This episode of Chair’s Corner features a conversation with Dr. Patricia Rivera about the UNC Lung Cancer Screening Clinic. They talk about who should get screened for lung cancer, the risks of CT scans, and what patients can expect at a visit to this clinic. Dr. Rivera is a Professor of Medicine in the Division of Pulmonary Diseases and Critical Care Medicine, and is Director of the Lung Cancer Screening Clinic.
“There’s a great deal of education that goes on in the clinic, and discussion, and true shared decision-making.”
– Patricia Rivera, MD
Falk: Hello, this is Ron Falk for the Department of Medicine at the University of North Carolina. Welcome to the Chair’s Corner.
Today we welcome Dr. Patricia Rivera who is a Professor of Medicine in our Pulmonary division, and is the Director of the Lung Cancer Screening Clinic. This is a clinic that specializes in detecting the risk of lung cancer in patients and also in helping patients decide if lung cancer screening is needed. These are the issues that we want to talk about today. Welcome, Dr. Rivera.
Rivera: Thank you.
Falk: Let’s begin with a general description of, what is a lung cancer screening clinic? What do you do there?
Rivera: At our clinic, we talk to patients about their risk for lung cancer. We talk to them about the risks and benefits of enrolling in annual CT screening. We discuss what may be found on screening tests, false positives- how we would manage those; commitment to screening yearly; and more importantly, commitment to smoking cessation if the patient is still a smoker.
I use a decision aid tool that was developed in the University of Michigan, a wonderful tool, “shouldiscreen.com.” I go through all the scenarios of what is my risk, what should I expect if I find this, what if I find that. And we explain to patients what this means, what this will provide in terms of outcomes.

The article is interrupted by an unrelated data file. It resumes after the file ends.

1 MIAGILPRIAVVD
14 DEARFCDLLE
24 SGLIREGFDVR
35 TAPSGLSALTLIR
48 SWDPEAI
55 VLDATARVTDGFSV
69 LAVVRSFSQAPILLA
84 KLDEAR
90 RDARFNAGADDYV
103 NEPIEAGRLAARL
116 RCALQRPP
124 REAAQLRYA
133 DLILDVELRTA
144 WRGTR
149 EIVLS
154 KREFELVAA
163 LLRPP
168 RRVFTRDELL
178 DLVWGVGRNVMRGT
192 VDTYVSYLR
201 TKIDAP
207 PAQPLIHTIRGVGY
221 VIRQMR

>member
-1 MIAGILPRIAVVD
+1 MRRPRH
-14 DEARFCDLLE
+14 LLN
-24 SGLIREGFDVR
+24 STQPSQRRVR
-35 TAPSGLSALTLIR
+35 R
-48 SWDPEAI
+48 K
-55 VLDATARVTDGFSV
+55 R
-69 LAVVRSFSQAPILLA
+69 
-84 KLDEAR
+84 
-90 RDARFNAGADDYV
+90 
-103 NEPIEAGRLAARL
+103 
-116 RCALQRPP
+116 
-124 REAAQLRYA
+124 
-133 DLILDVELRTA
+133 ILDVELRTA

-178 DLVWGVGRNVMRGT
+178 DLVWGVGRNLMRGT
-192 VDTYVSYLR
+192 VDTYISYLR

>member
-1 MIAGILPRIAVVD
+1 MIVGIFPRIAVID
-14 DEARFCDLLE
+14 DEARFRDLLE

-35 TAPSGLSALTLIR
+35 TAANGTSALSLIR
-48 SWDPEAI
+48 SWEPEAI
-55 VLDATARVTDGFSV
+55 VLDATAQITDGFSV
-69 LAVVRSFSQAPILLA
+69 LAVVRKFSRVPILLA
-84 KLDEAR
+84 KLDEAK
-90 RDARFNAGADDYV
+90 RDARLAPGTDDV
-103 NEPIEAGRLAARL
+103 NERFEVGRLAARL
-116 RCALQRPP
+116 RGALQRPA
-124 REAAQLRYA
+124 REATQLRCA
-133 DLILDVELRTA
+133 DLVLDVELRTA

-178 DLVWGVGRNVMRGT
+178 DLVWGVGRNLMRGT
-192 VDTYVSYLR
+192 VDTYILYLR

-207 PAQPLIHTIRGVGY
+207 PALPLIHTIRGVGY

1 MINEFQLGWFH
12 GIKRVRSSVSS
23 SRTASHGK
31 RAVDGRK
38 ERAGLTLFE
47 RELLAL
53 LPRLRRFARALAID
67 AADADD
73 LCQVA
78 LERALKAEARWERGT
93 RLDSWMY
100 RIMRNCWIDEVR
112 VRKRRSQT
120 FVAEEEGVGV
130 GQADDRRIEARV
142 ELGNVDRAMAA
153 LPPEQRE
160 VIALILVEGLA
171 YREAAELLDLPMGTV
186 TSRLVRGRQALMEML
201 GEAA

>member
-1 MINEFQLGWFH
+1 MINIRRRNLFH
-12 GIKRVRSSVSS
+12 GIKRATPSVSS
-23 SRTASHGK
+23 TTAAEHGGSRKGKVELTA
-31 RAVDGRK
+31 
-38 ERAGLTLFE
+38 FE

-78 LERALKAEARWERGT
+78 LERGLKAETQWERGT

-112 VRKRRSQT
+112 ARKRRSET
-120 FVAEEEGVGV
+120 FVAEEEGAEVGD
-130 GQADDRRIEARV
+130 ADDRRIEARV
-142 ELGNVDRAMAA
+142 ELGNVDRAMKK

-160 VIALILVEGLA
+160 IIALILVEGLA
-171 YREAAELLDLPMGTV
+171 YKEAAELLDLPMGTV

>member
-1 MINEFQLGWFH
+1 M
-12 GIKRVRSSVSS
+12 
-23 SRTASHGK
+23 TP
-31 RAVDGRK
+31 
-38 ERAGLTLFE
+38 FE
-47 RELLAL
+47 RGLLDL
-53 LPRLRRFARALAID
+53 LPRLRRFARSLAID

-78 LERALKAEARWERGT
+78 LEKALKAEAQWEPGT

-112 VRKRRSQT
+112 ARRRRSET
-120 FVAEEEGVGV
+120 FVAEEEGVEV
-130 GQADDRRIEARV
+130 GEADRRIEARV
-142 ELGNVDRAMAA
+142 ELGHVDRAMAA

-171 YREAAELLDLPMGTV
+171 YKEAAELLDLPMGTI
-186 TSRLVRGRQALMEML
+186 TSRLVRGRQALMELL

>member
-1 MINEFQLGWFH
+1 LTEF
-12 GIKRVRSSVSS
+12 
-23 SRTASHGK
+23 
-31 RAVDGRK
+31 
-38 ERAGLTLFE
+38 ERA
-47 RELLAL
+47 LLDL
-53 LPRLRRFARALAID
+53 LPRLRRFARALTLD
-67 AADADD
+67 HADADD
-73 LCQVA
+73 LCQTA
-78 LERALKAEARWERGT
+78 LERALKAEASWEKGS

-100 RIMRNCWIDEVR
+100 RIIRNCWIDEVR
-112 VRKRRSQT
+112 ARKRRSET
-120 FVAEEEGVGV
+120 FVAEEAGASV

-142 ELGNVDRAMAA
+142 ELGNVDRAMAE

Falk: Why, as a patient, do I want to go through a CT scan of my chest? Why on earth would I want to do it on an annual basis? What’s the benefit?
Rivera: The most important benefit is that lung cancer is the most common cause of cancer death in men and women. Unfortunately, the majority of lung cancers are diagnosed at an advanced stage. So the goal is to detect cancer at a stage where we can do the most for, and that’s surgery. More importantly, because we now have a landmark article published in the New England Journal of Medicine in 2011 that demonstrated that lung cancer CT screening actually decreased mortality when compared to chest x-ray in patients who were at risk for lung cancer.
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Falk: Why should I get screened? There are these CT scanners in malls. It would almost imply that everybody should be screened. Presumably there’s a smaller group of individuals who really are at risk. Who are they?
Rivera: That’s correct. They are patients between the ages of 55 and 77, patients who smoke 30-pack-years or greater, and who have quit within the last 15 years
Falk: What’s a pack year?
Rivera: Twenty cigarettes a day, each day, for a year, is one pack year. So patients have to meet those criteria in order to be eligible for screening and in order for Medicare and insurance companies to pay for screening.
One pack a day for thirty years is a 30 pack year history. Two packs a day for 15 years is a 30 pack year history, etc. So we take a very detailed smoking history, and if they have quit, the guidelines state that you’ve quit within 15 years. For patients who’ve quit longer than that, the guidelines say you shouldn’t be screening those patients, because presumably the risk of lung cancer decreases, but I think we are still trying to best define the individuals who will most benefit from screening. I’m not sure that we are completely convinced that it’s only age, and smoking history, and pack years that have to be taken into account.
Through many different organizations-national and international organizations, we are working to define the criteria, if you will, and identify the patients who are most at risk for this disease, because things like gender, race, prior history of cancer, family history of cancer, the presence of COPD – these are really important additional risk factors that we have to take into consideration.
One of the things that we do in our screening clinic is we will get a referral: let’s say it’s a patient who quit smoking 17 years ago. Well, based on the guidelines, you’re not eligible for screening. But what if that patient has COPD, what if their mother died of lung cancer, what if they have a history of head and neck cancer? I use risk prediction models that have been developed and published extensively after the large screening trial was published, and I help patients identify what their true risk is. There’s a great deal of education that goes on in the clinic, and discussion, and true shared decision-making.